When my husband, Travis, deployed for Baghdad, we had been married 10 months to the day. As an active-duty Army infantryman, he'd spent several of those 10 months in the field or at out-of-state training camps preparing for war. It was his second deployment to "the sandbox" and third overseas, but as a newly-married couple this deployment was new territory for both of us.
Most civilians expect a couple facing deployment to simply "make the most" of their time together, but it's not that simple. As my husband prepared for war, he emotionally detached himself, a skill essential to survival and wellbeing in a war zone. I grieved our impending time apart. I needed more of him. It seemed he needed less of me. We argued some. I cried a lot. This made the task of enjoying our last few months together even more difficult.
Deployment is a painful dichotomy. I dreaded my husband's deployment and wished he didn't have to leave. Yet he had to, and the anticipation was painful. Part of me wanted to just get it over with — to say goodbye and have the pain disappear. But I knew that goodbye would only intensify the pain and leave me alone. And I didn't want to be alone. Looking back, I expected my husband to fill my every emotional need and heal my heart's every wound. Only God could do that.
My husband is never able to sleep the night before a departure; it was no different the night before he left for Iraq. I returned from work that evening, eyes red from crying at work that day — in the bathroom, at lunch and during the car ride home. Travis returned from work with a handful of comedy DVDs he'd rented for us. We ate dinner, then snuggled while watching movies. "You need your rest if you're going to have a chance of holding up tomorrow," he said after the last movie went to credits well after midnight. We needed to be out the door and headed to post by 5 a.m. He patted his lap and placed a pillow on top of it. I laid my head down and fell asleep for the last night I would have with my husband in 15 months. For the next several hours he reached over my head to his laptop, ripping CDs and readying himself for the mission ahead.
What we'd expected to be a painfully-quick goodbye turned into a six-hour wait. I relished every second with Travis, but the wait was visibly painful for many of the wives who'd gathered at company headquarters. During the last two hours we were funneled into a gym, emotionally and physically exhausted. Families clung to each other; never before had I seen so much pain in one room. When the time for goodbye finally arrived we formed a lengthy, fast-moving line. Seconds later, we were steps away from the bus that would take my husband away. He firmly grasped my shoulders, kissed me deeply, then walked into the bus.
It was what he'd been trained to do. He had no option to linger, even if I collapsed to the ground in tears. Though I had no formal training in coping with these situations, I found my body taking over in ways I hadn't expected. My body turned about-face and began walking back toward our truck, taking my screaming mind and heart with it. I looked blankly, yet empathetically at the other wives. Dazed and confused, we walked back to our vehicles as if we'd just left the scene of a tragedy. We had. Never again would we all be in the same room together alive.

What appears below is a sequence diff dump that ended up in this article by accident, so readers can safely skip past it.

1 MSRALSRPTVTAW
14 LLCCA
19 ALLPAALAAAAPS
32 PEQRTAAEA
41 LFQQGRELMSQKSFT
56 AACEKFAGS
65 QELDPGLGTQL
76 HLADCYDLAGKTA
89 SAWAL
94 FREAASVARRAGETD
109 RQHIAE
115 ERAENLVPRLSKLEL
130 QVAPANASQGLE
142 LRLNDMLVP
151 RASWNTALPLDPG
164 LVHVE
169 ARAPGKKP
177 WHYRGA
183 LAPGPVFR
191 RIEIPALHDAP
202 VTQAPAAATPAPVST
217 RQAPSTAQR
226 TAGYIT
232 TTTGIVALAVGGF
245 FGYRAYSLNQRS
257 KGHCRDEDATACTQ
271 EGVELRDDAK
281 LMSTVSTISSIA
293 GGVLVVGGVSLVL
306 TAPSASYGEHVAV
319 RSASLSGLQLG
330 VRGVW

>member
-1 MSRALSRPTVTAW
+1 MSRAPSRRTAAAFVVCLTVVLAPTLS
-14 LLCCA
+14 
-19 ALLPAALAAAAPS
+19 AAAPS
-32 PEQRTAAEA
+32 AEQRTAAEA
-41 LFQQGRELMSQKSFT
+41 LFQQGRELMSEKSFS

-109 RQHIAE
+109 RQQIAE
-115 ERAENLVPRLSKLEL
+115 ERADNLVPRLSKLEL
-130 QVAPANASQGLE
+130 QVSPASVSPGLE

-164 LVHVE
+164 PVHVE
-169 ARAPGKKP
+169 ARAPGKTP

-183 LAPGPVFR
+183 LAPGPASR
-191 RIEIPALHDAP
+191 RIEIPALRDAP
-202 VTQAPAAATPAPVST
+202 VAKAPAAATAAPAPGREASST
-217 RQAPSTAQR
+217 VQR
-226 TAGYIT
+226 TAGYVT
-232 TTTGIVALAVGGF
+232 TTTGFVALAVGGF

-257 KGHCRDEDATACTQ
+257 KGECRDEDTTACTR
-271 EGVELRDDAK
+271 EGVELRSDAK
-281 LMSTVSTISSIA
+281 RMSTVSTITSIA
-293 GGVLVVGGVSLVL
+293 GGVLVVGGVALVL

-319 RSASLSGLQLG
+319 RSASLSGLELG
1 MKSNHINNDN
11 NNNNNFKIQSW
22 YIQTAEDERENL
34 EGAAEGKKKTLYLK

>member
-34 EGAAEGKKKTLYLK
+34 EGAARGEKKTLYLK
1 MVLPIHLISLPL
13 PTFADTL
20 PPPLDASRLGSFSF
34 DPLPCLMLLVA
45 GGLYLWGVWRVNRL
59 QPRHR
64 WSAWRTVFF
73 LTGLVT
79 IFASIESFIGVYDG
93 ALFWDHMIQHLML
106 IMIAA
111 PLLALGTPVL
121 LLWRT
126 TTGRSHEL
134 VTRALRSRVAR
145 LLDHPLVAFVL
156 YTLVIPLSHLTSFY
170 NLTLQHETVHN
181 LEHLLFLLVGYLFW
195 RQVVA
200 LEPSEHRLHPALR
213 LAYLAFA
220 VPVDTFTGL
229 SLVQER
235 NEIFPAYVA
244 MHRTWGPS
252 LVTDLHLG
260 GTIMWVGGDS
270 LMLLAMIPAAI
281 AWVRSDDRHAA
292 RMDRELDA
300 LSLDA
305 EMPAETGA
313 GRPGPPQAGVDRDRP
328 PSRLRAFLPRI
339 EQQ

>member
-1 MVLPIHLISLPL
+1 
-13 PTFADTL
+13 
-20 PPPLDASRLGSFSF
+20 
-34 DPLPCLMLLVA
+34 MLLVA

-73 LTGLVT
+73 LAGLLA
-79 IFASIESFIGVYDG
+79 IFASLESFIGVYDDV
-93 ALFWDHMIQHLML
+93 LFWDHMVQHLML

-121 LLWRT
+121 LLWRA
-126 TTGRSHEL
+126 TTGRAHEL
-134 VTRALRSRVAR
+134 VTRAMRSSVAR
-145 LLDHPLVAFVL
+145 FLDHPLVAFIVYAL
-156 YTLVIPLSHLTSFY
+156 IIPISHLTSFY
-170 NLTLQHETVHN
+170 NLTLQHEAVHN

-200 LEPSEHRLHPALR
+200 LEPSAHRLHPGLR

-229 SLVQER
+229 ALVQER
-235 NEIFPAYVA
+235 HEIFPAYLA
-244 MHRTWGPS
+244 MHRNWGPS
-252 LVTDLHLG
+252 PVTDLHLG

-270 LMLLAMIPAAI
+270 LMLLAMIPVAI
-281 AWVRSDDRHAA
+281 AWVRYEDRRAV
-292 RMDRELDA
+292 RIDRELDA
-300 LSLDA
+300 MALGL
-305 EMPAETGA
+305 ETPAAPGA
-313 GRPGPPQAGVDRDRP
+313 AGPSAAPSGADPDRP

They say everything goes wrong when your husband deploys. Still sniffling, I chuckled to myself as I experienced minor computer problems at home the day Travis left. It was a Friday. Little did I know that by the end of the weekend I'd find my mother-in-law barely clinging to life, or that I'd leave my Kuwait-bound husband a voicemail telling him I was making decisions for his unconscious mom. She pulled through, thank God. But within three days of his departure I'd hit someone else's vehicle with my husband's truck (his "baby") and been stranded twice by a dead battery and flat tires.
Just a few days before the half-way point of my husband's year-long deployment, the Army informed us of three-month extensions for most active-duty soldiers. Coming home from work, I literally threw my bags down and sobbed. We had been so close to the home stretch. Considering that it can be a battle to get through each day, three months was a big setback mentally. That evening, I pulled out the birthday presents I'd bought to give my husband in October, the month of his homecoming and 24th birthday. I ripped off the birthday wrapping paper and pulled out the Christmas wrapping paper, knowing full-well that this year's Christmas would be late, too.
Though this deployment is, by far, the hardest thing my husband and I have been through both in our marriage and in our personal lives, it's also had its benefits. We enjoy every precious second together, even if it's "just" on the phone or online. Our communication is amazing. We openly talk about our nightmares and the stress the deployment has imposed on both of us. We try our hardest to make each other laugh. We've thrown ourselves into eliminating all of our debt and looking at houses together online. We've become a true team, even better friends and a more loving couple.
I've tacked a piece of paper to our bedroom wall, next to letters and cards from my husband. It lists five important truths God has taught me through this deployment. Though the learning is sometimes painful, I know He's molding me through this deployment into the wife my husband needs me to be.